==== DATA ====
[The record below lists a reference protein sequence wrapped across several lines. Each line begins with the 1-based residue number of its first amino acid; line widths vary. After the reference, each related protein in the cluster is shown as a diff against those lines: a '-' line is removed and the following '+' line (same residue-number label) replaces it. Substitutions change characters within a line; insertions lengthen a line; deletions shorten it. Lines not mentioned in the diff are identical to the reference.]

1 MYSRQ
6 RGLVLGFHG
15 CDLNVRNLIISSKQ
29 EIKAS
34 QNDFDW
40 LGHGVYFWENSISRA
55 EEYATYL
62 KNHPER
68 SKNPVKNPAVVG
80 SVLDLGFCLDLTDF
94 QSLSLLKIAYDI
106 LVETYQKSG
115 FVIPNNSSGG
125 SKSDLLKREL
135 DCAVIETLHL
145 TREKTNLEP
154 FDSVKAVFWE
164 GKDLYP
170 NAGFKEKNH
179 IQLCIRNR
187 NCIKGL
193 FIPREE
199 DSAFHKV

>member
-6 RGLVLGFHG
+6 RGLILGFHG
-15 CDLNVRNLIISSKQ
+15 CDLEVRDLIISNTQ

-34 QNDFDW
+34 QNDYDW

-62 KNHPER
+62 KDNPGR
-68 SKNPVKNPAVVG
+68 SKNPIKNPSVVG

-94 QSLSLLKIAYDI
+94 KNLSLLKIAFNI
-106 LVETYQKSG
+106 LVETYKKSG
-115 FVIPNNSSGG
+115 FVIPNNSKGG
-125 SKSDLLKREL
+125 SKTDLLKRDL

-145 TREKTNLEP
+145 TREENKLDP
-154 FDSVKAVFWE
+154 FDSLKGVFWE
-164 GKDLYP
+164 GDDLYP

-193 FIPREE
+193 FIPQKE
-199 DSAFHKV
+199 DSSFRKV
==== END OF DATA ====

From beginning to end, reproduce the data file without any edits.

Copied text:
[The record below lists a reference protein sequence wrapped across several lines. Each line begins with the 1-based residue number of its first amino acid; line widths vary. After the reference, each related protein in the cluster is shown as a diff against those lines: a '-' line is removed and the following '+' line (same residue-number label) replaces it. Substitutions change characters within a line; insertions lengthen a line; deletions shorten it. Lines not mentioned in the diff are identical to the reference.]

1 MYSRQ
6 RGLVLGFHG
15 CDLNVRNLIISSKQ
29 EIKAS
34 QNDFDW
40 LGHGVYFWENSISRA
55 EEYATYL
62 KNHPER
68 SKNPVKNPAVVG
80 SVLDLGFCLDLTDF
94 QSLSLLKIAYDI
106 LVETYQKSG
115 FVIPNNSSGG
125 SKSDLLKREL
135 DCAVIETLHL
145 TREKTNLEP
154 FDSVKAVFWE
164 GKDLYP
170 NAGFKEKNH
179 IQLCIRNR
187 NCIKGL
193 FIPREE
199 DSAFHKV

>member
-6 RGLVLGFHG
+6 RGLILGFHG
-15 CDLNVRNLIISSKQ
+15 CDLEVRDLIISNTQ

-34 QNDFDW
+34 QNDYDW

-62 KNHPER
+62 KDNPGR
-68 SKNPVKNPAVVG
+68 SKNPIKNPSVVG

-94 QSLSLLKIAYDI
+94 KNLSLLKIAFNI
-106 LVETYQKSG
+106 LVETYKKSG
-115 FVIPNNSSGG
+115 FVIPNNSKGG
-125 SKSDLLKREL
+125 SKTDLLKRDL

-145 TREKTNLEP
+145 TREENKLDP
-154 FDSVKAVFWE
+154 FDSLKGVFWE
-164 GKDLYP
+164 GDDLYP

-193 FIPREE
+193 FIPQKE
-199 DSAFHKV
+199 DSSFRKV